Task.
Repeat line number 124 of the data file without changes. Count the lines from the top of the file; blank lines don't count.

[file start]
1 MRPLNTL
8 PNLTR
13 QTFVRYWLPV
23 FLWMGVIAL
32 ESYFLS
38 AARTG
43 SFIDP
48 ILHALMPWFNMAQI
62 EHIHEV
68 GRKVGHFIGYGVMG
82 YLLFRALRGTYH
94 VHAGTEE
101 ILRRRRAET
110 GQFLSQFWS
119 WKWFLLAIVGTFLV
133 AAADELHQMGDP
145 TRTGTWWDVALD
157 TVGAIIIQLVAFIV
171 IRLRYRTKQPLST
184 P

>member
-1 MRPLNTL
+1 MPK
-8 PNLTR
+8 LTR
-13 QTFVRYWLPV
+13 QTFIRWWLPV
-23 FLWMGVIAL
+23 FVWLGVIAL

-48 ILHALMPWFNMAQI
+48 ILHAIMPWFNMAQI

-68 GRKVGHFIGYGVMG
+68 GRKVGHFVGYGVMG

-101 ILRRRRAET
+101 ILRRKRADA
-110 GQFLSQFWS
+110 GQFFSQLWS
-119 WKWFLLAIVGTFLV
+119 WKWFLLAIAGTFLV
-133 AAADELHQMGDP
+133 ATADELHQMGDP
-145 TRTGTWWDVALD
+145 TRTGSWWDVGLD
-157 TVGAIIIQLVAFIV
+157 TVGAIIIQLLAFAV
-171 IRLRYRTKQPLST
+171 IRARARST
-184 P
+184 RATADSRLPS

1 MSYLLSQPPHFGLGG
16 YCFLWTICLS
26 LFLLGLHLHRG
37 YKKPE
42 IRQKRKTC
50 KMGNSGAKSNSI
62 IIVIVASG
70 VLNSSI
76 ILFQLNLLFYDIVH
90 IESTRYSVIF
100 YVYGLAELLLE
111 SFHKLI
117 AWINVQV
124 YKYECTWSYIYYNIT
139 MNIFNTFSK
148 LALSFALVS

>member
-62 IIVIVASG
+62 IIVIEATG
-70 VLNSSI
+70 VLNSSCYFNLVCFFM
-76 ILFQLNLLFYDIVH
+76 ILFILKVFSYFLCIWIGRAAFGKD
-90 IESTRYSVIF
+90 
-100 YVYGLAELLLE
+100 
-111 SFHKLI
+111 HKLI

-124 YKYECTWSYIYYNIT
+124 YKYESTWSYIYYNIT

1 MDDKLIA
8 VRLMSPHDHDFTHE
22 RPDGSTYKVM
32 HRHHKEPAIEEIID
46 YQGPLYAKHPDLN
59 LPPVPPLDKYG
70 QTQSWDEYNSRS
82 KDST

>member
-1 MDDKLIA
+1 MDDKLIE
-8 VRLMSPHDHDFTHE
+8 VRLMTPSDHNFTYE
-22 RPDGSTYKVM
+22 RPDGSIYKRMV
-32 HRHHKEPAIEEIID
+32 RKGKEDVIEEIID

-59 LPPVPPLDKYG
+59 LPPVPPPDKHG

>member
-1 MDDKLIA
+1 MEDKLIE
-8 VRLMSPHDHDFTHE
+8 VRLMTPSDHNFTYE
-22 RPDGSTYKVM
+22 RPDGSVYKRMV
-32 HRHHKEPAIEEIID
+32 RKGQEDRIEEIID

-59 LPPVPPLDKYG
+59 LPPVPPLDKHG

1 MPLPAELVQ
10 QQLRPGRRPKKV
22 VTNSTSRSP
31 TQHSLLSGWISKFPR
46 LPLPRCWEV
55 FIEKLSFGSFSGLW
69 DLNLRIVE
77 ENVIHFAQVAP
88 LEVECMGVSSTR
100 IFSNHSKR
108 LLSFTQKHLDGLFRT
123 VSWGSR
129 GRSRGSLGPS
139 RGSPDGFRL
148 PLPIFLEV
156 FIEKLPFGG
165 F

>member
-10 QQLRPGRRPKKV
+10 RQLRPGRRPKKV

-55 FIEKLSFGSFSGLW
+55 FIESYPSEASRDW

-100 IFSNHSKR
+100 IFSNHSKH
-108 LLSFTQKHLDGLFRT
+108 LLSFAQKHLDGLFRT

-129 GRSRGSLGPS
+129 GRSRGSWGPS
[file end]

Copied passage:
139 RGSPDGFRL